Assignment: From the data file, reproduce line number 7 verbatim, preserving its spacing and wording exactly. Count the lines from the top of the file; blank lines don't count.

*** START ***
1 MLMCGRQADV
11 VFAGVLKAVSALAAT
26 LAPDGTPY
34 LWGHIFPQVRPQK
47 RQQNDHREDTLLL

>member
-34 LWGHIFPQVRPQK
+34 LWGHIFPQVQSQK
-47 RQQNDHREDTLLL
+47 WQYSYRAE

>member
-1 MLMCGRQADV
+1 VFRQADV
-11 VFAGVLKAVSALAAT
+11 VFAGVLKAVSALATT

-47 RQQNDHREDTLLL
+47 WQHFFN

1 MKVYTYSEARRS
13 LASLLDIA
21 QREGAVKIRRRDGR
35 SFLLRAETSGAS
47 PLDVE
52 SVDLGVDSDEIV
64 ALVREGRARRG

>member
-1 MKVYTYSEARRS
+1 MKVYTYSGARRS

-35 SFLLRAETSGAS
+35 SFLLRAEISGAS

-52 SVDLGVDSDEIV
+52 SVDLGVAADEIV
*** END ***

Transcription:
-34 LWGHIFPQVRPQK